ZT INTERROGATION: DEPHOSPHORUS AND HAAPOJA TESTIFY ON THEIR COLLABORATION
Collaboration is a split LP released by Greek astro-grinders Dephosphorus and Finnish progressive death metallers Haapoja. It is a split in the classic sense that both band have contributed songs for this release, but it is also a shared release as the two bands have worked together on some of the songs. Out now as a joint effort by 7 Degrees Records, Handshake Inc. and Nerve Altar, this Greco-Finnish alliance has been carefully designed to flatten everything within reach of its transmissions.
Haapoja formed in 2007, Dephosphorus one year later. They both debuted in 2011 and this split is a follow up to LPs (Haapoja’s 2013 s/t; Dephosphorus’ 2014 Ravenous Solemnity).
Ladies and gentlemen, without further delay, welcome Dephosphorus’ singer Panos and Haapoja’s guitarist Pekka (also singer Jyri on one question) as they discuss collaboration, splits, Jeff Hanneman, and more.
(note: the Q and A format has been retained for clarity)
-What lead to this collaboration?
Panos: We’ve known each other for a few years now, have been fans of each other’s music in addition to an appreciation on a personal level – even though we’ve yet to meet face-to-face. When after Ravenous Solemnity we’d rounded up enough material for an EP or a mini-LP, we naturally thought of Haapoja as the ideal partners in crime for a collaborative effort.
Pekka: Panos first contacted us in 2011, after we had released our first EP Hallitsematonta Voimaa. We’ve been in touch ever since, and when the guys from Dephosphorus came to us with the idea of a collaboration LP we naturally agreed without hesitation. In my opinion Dephosphorus is one of the best bands in the scene, and since we are all fans of each other’s music there couldn’t be a better starting point for a collaboration LP.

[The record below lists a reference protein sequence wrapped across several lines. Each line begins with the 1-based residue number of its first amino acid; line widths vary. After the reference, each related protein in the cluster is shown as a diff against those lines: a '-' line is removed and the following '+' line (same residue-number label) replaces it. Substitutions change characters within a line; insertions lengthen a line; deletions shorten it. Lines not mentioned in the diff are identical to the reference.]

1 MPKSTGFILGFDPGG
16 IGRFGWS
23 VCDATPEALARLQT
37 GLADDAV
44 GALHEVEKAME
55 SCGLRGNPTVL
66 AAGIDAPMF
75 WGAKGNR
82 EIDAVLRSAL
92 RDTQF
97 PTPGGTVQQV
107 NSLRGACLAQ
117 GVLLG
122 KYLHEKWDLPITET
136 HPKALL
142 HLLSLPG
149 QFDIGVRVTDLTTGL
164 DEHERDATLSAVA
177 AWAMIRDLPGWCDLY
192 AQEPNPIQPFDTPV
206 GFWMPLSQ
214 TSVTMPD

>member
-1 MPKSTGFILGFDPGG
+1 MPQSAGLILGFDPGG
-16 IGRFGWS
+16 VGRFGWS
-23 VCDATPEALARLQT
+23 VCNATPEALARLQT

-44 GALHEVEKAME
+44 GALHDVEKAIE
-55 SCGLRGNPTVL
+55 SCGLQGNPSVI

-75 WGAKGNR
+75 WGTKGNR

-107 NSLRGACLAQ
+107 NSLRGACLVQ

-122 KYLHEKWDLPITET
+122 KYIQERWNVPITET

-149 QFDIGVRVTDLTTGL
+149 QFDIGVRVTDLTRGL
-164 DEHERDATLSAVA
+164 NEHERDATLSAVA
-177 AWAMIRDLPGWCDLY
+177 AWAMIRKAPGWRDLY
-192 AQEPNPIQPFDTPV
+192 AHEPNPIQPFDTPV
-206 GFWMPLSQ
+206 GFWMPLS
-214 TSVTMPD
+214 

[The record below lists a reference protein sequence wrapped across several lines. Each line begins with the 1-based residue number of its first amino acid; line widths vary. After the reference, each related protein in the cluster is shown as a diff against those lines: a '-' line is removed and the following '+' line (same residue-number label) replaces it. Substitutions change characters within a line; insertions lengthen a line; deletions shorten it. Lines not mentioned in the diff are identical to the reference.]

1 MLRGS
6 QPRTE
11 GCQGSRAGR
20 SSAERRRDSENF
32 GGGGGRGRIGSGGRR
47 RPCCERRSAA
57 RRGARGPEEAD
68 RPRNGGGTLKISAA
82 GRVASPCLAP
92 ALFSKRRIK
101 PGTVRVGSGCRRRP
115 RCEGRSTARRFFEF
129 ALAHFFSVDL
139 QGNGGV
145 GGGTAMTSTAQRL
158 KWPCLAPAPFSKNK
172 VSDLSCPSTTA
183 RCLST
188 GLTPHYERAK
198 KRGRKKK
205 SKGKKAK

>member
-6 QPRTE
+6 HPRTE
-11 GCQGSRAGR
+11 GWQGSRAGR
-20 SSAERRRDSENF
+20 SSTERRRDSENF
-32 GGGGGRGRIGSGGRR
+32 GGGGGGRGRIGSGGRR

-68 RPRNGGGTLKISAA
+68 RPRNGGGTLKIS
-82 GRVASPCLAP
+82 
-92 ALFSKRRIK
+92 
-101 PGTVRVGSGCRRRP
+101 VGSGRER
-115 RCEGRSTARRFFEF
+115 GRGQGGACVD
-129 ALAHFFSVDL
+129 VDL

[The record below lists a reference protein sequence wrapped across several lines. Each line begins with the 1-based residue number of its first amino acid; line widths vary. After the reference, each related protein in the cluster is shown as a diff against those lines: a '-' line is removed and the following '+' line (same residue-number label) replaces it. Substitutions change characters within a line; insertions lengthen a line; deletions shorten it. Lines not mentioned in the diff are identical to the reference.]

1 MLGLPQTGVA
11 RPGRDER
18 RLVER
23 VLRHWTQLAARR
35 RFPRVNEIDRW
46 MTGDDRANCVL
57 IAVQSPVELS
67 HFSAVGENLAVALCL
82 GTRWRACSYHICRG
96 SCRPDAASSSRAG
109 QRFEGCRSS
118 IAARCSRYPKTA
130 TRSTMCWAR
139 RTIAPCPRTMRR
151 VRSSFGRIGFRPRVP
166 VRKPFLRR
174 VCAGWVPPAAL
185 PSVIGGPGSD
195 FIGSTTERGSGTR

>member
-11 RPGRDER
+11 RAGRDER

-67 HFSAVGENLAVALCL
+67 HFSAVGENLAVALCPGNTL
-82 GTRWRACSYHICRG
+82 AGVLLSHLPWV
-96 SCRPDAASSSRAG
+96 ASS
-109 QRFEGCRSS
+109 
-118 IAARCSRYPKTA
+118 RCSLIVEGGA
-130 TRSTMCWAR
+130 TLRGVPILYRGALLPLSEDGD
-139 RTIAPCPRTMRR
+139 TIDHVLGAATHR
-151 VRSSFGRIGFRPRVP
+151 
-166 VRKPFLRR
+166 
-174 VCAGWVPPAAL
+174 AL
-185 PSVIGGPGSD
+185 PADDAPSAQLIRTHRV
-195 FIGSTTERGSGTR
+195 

-What lead you to pick this as the album title? Is it the simplicity and accuracy of it, or is there something greater hiding behind it?
Panos: We’ve already released two split-7”EP’s that we’re very proud of, the first with Wake (CA) and the second with Great Falls (USA), the latter being part of Hell Comes Home’s boxset/7” series. We didn’t feel like making another classic, “my side – your side” split record, therefore we discussed with Haapoja about collaborating on a bunch of tracks and they immediately agreed. It made total sense because our individual music styles have many things in common, sharing in particular a similar obsession with discordance.
Pekka: There is much more collaboration going on than on your average split album, so we wanted the title to be descriptive about that. So it really is about the simplicity and accuracy.
-Is there a shared theme, a unifying thread in the lyrics of the album? What are your lyrics about?
Panos: Dephosphorus are a concept band. Our lyrics and artwork materialize the mythos of Dephosphorus, an ancient cosmic entity roaming the universe in quest of meaning, recruiting other sentient lifeforms along the way. It is of existential but also political nature, and is heavily influenced by science fiction and cosmology.
Concerning the opening tracks of each side on which we’ve swapped vocalists, Jyri can tell more about the lyrics of Aika. As far as we’re concerned, the lyrics of We See With Teeth (Κοιτάμε Με Τα Δόντια) are taken from the poem of the same name by Miltos Sahtouris, a legendary greek poet (R.I.P.).
It is the first track that I’ve screamed on in Greek and I must give credit to Haapoja for pushing me do it. Indeed, when we were discussing about those two tracks, they’ve naturally told us “well, you should go on and sing in Greek”. Screaming in my native tongue has sort of been a taboo for me and once I’d laid down the vocals in the studio it was a big revelation for us! Back to the lyrics, the poem was Thanos’ choice and he also came up with the vocal lines. Additionally, the artwork of the release has been largely inspired by the poem itself…